A copy of the Fore decision is available from the author, upon request.

Unemployment Compensation – Be Careful What You Say at Work

Monday, March 1st, 2010

In the past few days, the New Jersey Appellate Division handed down two separate unpublished opinions, which should serve as a stark reminder to employees that, based on ill-considered and rash words, they may be subject to termination and denial of unemployment benefits, even if they didn’t mean what they had said.

In Rooth v Board of Review, Docket No. A-2761-08T3 (February 25, 2010), the employee voluntarily quit her job as a disciplinary audit financial specialist for the Office of Attorney Ethics on June 20, 2008.  In a formal resignation letter, she advised that July 4 would be her last day of employment, to move to Florida.  Four days later, on June 24, she decided to rescind her resignation, after realizing that her application for a mortgage in Florida might be at risk if she was unemployed.  Her employer denied her request, but allowed her to work for an extra two weeks.   The employee then sought unemployment benefits, claiming that she was willing to work, but that her employer didn’t allow her to rescind her resignation, in effect, terminating her employment. The Appellate Division affirmed the denial, noting that the employer had no obligation to accept her decision not to resign, particularly in light of her stated decision to relocate to Florida as soon as her financing was in place.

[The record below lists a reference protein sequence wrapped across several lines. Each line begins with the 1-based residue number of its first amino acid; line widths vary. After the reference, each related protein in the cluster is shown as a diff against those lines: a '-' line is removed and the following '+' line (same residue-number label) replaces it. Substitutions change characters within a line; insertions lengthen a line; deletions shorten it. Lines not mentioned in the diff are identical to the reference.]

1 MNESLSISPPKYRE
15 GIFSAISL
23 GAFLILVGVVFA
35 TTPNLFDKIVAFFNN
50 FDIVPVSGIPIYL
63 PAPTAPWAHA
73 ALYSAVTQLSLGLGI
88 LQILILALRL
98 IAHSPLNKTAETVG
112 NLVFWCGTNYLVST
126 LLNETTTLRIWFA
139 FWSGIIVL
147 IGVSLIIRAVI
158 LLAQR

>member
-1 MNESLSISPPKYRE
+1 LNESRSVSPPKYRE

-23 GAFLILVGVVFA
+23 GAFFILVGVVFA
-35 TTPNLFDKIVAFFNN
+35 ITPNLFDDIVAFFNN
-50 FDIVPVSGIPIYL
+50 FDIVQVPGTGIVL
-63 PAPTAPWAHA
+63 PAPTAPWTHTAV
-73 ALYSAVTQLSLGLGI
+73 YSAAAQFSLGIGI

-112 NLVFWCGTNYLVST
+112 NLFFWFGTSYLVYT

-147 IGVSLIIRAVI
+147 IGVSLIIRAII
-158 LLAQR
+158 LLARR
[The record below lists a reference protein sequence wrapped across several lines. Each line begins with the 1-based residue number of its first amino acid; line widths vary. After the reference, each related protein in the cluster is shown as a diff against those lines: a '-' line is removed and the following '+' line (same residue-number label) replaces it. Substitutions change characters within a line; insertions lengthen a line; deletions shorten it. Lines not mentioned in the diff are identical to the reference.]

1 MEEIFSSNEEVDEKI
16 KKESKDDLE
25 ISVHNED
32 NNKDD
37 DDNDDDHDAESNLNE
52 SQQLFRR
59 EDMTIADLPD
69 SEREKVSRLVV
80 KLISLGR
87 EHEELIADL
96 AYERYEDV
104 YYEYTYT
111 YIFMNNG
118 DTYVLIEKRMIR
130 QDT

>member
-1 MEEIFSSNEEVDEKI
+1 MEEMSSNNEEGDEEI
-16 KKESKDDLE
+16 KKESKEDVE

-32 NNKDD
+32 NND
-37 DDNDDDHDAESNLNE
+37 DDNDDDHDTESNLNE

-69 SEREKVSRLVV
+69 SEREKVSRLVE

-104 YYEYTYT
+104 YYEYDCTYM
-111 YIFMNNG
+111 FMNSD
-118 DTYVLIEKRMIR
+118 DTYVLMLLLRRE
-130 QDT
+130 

In DeBari v. Board of Review, Docket No. A-4544-08T2 (March 1, 2010), the employee was fired after it was reported that he told a co-worker:

I will wait by the door at 6:00 am and shoot the first person with buckshot, then drag the body into the file room and wait for the next guy. A few employees, I wouldn’t shoot them in the chest, I’ll shoot them in the knees and watch them suffer. I got a gun in my f___g car now. You guys are f____g lucky I got my meds. It doesn’t matter anyway, because I’ll get off.

Employee was charged with a disorderly person offense, which was dropped after he successfully completed a pre-trial intervention program.  In applying for unemployment benefits, the employee denied making that statement, and noted that he was never convicted of the crime.  Other employees testified that, while he made “some generalized threats, which were a way he commonly speaks,” this was “just Joe running his mouth.”  The court affrirmed the denial of benefits, noting that a criminal conviction is not necessary, and that, based on all the evidence, there was credible evidence that the employee engaged in gross misconduct in the workplace by making threats against co-workers.